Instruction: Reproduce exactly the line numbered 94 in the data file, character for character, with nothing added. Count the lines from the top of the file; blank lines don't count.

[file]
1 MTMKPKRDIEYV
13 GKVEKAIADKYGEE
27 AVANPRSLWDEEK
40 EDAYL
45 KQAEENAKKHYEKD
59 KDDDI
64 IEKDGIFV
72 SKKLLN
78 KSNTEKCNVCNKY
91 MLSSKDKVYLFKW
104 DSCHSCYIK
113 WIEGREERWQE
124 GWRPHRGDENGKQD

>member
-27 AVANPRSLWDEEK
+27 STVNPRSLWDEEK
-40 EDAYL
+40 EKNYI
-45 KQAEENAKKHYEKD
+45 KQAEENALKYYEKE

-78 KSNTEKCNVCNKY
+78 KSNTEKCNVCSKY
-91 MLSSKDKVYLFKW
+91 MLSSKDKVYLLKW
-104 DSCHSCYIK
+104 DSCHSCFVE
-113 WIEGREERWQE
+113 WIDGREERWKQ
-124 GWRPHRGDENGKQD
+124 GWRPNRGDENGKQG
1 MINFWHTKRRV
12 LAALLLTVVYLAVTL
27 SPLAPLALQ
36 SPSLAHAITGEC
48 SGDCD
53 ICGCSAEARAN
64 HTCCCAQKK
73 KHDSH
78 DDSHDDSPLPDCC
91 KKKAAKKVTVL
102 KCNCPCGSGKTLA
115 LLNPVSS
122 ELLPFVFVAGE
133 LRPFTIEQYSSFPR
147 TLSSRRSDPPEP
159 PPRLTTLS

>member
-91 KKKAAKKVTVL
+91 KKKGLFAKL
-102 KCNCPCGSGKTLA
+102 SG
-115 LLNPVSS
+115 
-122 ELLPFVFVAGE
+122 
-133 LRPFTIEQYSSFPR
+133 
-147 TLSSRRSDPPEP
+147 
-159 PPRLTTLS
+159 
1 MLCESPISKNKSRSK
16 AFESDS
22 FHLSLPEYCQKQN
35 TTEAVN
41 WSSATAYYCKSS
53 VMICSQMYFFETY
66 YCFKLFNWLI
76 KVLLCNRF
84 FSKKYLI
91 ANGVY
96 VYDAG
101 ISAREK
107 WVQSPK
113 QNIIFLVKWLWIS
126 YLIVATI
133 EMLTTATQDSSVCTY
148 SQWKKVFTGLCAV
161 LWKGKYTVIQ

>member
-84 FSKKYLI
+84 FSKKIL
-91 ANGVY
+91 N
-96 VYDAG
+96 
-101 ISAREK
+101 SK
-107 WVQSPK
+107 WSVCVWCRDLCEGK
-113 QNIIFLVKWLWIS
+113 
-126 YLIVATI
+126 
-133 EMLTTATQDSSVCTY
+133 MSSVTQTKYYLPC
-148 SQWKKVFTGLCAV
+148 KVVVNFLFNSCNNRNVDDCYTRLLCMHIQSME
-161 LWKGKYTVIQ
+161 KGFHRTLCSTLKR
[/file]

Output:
+126 